Illinois Takes Steps to Help Long Distance COVID Vehicles | lifestyle


CHICAGO – Blair Rohrbach, 37, from Pilsen, laughs a little when she tells her story.

She was diagnosed with liver disease at age 16, had a liver transplant in August 2019, and was finally comfortable enough in her recovery to leave her mother’s house. She had normality at home for two weeks, then the coronavirus lockdown began in March 2020.

“It’s funny that I basically went from one quarantine to another – basically quarantined after surgery, I was like ‘freedom!’ And then two weeks later it was lockdown.”

And then last September she tested positive for COVID-19 and has had symptoms ever since – fatigue, brain fog, migraines that last for days.

“It was quite frustrating not to feel like my mental abilities were what they were before I got COVID because right before COVID I finally felt a lot better after this life-changing surgery,” she said. “I was like, ‘Yeah, I’m going to train and do all these things,’ and then I got hit by COVID. I’m incredibly lucky that I didn’t have to go to the hospital or have any breathing problems. I am grateful that I never lost my sense of taste or smell. But the other symptoms never really seem to go away. Even after doing several tests to make sure I was still negative. “

Rohrbach has long had COVID-19, a set of symptoms that, according to the Centers for Disease Control and Prevention, may last weeks or months after being first infected with COVID-19, or appear weeks after being infected.

It can happen to anyone who has had COVID-19.

It is estimated that 10 to 30% of people who get COVID-19 will develop COVID-19 for a long time, according to Dr. Jerry Krishnan, University of Illinois Chicago Vice Chancellor of Population Health Sciences and Professor of Medicine and Public Health.

“The CDC estimates that approximately 33 million Americans tested positive for COVID-19, which means 3 to 10 million Americans are likely to have, or have had, COVID-19,” Krishnan said.

National and local initiatives are being formed to understand and treat patients with this condition.

In December, Congress donated $ 1.15 billion over four years to the National Institutes of Health to aid research into the ongoing health effects of COVID-19. The initiative called RECOVER or Researching COVID to Enhance Recovery is intended to find out whether differences in the long-term COVID-19 risk can be traced back to different virus variants, the host reaction (ability to fight the virus infection and cure it after the infection has subsided) and the social Determinants of health.

UIC was selected to lead an Illinois-based team for the US RECOVER consortium. Krishnan is part of the team leading the effort to bring together health centers, community-based organizations, and religious organizations in Chicago, Peoria, Rockford, and Urbana to create a network of state resources for a directory that includes people with long-term COVID-19.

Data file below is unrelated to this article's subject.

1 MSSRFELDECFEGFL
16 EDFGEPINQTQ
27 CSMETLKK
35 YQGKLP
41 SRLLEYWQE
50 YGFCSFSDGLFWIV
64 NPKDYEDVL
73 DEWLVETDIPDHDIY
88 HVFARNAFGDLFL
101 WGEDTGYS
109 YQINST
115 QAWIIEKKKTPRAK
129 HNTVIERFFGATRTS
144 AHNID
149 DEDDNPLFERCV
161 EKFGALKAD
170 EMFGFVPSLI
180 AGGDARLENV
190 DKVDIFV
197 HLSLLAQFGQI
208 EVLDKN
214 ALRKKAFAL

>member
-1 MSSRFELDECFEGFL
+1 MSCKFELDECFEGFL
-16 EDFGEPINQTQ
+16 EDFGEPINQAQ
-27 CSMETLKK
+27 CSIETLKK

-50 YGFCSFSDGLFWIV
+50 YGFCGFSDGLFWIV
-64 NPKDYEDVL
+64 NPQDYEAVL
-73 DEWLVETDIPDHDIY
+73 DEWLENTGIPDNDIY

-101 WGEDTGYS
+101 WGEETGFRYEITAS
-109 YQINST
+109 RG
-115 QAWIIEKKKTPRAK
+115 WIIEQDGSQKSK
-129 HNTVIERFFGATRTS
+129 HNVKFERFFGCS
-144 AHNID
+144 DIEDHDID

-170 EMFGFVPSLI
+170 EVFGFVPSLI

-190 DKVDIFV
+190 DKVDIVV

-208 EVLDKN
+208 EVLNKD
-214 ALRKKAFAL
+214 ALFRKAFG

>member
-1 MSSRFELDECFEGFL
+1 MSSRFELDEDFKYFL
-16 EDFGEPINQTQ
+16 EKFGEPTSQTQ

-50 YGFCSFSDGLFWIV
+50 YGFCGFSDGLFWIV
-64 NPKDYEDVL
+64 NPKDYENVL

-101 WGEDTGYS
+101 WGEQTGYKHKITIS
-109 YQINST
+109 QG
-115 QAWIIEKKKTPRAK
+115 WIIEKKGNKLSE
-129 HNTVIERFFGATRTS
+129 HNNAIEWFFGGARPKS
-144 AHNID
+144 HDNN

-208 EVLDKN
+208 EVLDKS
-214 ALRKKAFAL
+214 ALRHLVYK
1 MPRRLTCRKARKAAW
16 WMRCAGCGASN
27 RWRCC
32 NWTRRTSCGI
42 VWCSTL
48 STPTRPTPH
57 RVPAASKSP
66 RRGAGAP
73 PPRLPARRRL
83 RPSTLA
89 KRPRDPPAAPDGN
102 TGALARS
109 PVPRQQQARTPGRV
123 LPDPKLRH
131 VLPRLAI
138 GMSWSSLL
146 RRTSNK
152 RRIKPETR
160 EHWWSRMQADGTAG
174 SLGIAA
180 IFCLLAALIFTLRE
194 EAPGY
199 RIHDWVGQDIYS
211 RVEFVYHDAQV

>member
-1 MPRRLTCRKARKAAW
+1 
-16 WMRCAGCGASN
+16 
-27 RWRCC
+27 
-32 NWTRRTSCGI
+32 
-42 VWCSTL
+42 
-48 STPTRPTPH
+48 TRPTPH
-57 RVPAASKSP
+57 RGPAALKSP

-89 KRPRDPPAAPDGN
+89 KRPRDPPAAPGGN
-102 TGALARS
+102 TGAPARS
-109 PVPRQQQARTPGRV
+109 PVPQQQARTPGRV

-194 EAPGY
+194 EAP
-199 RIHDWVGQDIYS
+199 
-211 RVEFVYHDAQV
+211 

“We need to rethink where to look after these people,” said Krishnan. “The other point is that we have to be careful because we don’t yet know what to do for these people.”

The symptoms of long-term COVID-19 vary widely – some of the most common symptoms include fatigue, difficulty breathing, difficulty concentrating, body or muscle pain, taste or smell problems, trouble sleeping, anxiety or depression, dizziness and weakness – and the risk of becoming a long-distance runner , increases with the severity of the disease after infection, Krishnan says that vaccination is highly recommended.

The RECOVER study is looking at a similar disease that children experience after being infected with COVID-19 to see if it is related to the long-term COVID-19 in adults.

There is no test for long COVID-19, said Krishnan. Serological tests, which are used to look for antibodies in the blood, are the best measure of diagnosis, he said. It is necessary to find a doctor who knows about tests and best practices from current data to avoid confusion with other health conditions, he said. Long COVID-19 has already been compared to Myalgic Encephalomyelitis / Chronic Fatigue Syndrome (ME / CFS). Both diseases have the symptom “brain fog”.

“The entire ME / CFS community is saying, ‘This could be a chance for us to really get some answers to our problem as it is relatively rare and not enough resources have been devoted to it,'” said Krishnan. “Now that you have this common condition that affects 30 million Americans. And let’s say 10 to 20 percent are affected, that’s millions of people in this country, that’s no longer uncommon. “

Rohrbach said she was ready to participate in studies looking at long-term COVID-19. She is still disabled but is looking for a customer service job that she can do at home.

“I’m scared of going back to work because my immune system is compromised,” she said. “I don’t know how effective the vaccine is, even though I am fully vaccinated. I still wear my mask everywhere and I’ve been told (by my doctors), ‘We don’t know enough to really do anything for you right now.’ You just have to roll with the blows as they come. “

People with long-standing COVID-19 suffered, Krishnan said. “The NIH, doctors, nurses, and researchers are trying to understand what long-term COVID is, why some people get it, and how it can be prevented or treated. We need public help to solve this puzzle. Together we can solve this problem faster. “

To participate in the RECOVER study without a referral from a doctor, contact [email protected].